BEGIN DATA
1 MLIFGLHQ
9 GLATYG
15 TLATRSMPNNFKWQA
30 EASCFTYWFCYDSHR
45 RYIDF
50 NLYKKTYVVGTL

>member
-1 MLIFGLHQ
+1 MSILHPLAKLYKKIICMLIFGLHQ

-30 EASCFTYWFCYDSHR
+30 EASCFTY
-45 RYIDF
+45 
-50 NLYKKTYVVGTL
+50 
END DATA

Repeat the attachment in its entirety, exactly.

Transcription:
1 MLIFGLHQ
9 GLATYG
15 TLATRSMPNNFKWQA
30 EASCFTYWFCYDSHR
45 RYIDF
50 NLYKKTYVVGTL

>member
-1 MLIFGLHQ
+1 MSILHPLAKLYKKIICMLIFGLHQ

-30 EASCFTYWFCYDSHR
+30 EASCFTY
-45 RYIDF
+45 
-50 NLYKKTYVVGTL
+50 